The Maritime History of the Great Lakes
Oswego Palladium (Oswego, NY), Feb. 29, 1836

Full Text
The Schooner "Medora"
Story of Her Loss With All On Board
Composed by Royal L. Heath

Come, all kind husbands, now behold
A scene that makes my blood run cold;
All loving wives may not appear;
In solemn mourning drop a tear.

Come let us weep for those who weep
For their lost friends lung'd in the deep.
And let us now all take some part
In grief which breaks the tender heart.

O, God! who knows the wants of men
Direct my mind, and guide my pen,
That I may bring the truth to light
Of this dread scene, and awful night.

'Tis now these lines I bring to view,
The captain and his vessel crew,
With passengers - two men - no wives,
And how and when they lost their lives.

On Tuesday morning as we did hear,
The Medora from the canal did steer;
'Twas E.N.E. they did steer.
Bound for Oswego, as we did hear.

They had not sailed long, before
The winds did blow, the sea did roar,
Which caus'd each heard to lament full sore,
And strive to gain some port on shore.

The winds increased all the night
Which did the seam much affright;
The captain says, "with us 'tis over;
We never more can reach the shore."

Thus, one by one on board, was lost;
Till eight poor souls were drown'd at last;
Were drowned - buried in the deep,
Which causes many for to weep.

On Tuesday morning 'twas cold and clear;
The 12th of November, as you shall hear;
Twas early at the dawn of light,
When the Medora appeared in sight.

Scarce could one to the Medora go,
The billows over her did flow;
Her people plunged in the deep;
They've lost their lives in silent sleep.

The shores were lin'd both far and ear,
To see what they could find and hear;
At last some friends they did appear,
Enquiring for their children dear.

Near Little Sandy Creek were found,
These bodies four, which then were drown'd -
Were drowned - buried in the lake
Which causes many a heart to ache.

On Wednesday morning, at break of day
Two men were found upon the lake,
And from the water we did them take,
And carried them to a solemn place.

Their names, we now would here describe,
One Thaddeus Clarke, we can't deny,
There was Mr. Hezekiah Morse,
Who from the water we took first.

The other names you soon shall hear,
'Twas Charles M'Dade it doth appear,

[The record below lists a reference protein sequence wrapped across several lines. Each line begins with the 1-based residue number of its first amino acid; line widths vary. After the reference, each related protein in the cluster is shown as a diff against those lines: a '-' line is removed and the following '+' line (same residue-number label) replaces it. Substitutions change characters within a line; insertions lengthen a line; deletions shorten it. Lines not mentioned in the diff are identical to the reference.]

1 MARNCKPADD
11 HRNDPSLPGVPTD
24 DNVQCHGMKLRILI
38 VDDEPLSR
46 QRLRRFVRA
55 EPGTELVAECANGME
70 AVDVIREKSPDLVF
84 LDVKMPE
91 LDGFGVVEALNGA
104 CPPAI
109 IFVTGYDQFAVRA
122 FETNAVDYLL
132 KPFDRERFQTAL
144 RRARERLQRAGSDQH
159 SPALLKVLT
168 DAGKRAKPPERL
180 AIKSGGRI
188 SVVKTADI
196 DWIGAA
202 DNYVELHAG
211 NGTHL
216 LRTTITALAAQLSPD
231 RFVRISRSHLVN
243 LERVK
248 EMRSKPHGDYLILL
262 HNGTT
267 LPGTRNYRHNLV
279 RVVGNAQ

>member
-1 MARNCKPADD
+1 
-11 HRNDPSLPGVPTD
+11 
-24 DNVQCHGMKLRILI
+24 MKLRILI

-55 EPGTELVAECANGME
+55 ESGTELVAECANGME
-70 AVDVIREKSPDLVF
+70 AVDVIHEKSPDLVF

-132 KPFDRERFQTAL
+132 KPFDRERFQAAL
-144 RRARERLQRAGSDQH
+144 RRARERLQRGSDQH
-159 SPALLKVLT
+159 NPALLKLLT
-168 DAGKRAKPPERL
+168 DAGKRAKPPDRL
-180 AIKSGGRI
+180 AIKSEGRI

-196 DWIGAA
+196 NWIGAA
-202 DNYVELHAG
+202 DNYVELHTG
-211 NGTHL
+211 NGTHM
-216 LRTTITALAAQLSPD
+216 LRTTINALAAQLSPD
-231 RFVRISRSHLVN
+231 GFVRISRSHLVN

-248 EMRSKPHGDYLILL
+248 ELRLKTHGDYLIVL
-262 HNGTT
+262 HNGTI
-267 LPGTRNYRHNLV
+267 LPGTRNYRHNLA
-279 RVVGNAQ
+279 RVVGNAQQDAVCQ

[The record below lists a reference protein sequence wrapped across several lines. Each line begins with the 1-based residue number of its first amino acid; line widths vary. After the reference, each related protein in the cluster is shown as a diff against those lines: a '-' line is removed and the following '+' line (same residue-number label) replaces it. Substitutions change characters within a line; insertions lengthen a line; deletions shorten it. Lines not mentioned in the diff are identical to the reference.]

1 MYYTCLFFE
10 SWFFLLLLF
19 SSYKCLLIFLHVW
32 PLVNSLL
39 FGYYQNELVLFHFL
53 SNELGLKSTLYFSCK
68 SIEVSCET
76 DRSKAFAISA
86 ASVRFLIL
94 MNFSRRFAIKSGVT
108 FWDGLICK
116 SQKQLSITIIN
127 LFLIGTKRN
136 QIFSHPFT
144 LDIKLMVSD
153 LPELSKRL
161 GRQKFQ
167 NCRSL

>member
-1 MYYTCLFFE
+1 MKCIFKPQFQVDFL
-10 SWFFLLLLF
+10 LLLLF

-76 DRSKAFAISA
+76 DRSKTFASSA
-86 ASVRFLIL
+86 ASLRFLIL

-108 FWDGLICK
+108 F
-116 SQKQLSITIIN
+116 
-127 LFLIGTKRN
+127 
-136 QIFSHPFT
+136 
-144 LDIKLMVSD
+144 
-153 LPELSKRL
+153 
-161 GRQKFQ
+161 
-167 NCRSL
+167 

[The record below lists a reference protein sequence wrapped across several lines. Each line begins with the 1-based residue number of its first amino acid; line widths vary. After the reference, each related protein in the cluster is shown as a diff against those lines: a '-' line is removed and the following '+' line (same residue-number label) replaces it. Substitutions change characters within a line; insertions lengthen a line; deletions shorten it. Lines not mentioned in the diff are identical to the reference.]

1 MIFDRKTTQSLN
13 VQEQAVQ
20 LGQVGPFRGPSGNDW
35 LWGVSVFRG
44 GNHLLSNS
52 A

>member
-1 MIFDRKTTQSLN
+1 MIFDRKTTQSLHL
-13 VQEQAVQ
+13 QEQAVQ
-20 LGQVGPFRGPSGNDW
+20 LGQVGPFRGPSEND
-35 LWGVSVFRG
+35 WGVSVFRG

Lay in the Medora all the while,
We search'd upon the shore for miles.

There's one more name for to describe;
'Tis Mr. Doozenbury drown'd;
He was the first that came on shore;
But yet we look'd and searched for more.

And when their bodies we did find,
It was a dreadful solemn time;
to see the people flocking round,
To see the corpses on the ground.

But oh! how dreadful to relate,
There's four men lies in the lake
Lays floating this wide lake all o'er.
Which grieves their parents' hearts full sore.

But oh! how dreadful 'tis to hear
The parents mourning far and near
For their poor children lies in the deep,
Which causes many for to weep.

Although the lines which I've enroll'd
'tis not one-tenth which can be told,
Who lost their lives all in the gale,
And found at last a watery grave.

Upon our upper lakes we hear
There's many a friend and parent dear,
Was swept into the foaming deep
Which causes many for to weep.

Come, all you seamen far and near,
Come, listen to these lives so dear,
Before with you it is all o'er -
You sink at last to rise no more.

I hope you will in time prepare
To meet your God where'er you are;
Whether by water or by land,
When he shall give the dread command.

Media Type:
Item Type:
The Medora was wrecked Nov. 11, 1835 in Mexico Bay.
Date of Original:
Feb. 29, 1836
Local identifier:
Language of Item:
Richard Palmer
Copyright Statement:
Public domain: Copyright has expired according to the applicable Canadian or American laws. No restrictions on use.
Maritime History of the Great Lakes
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Oswego Palladium (Oswego, NY), Feb. 29, 1836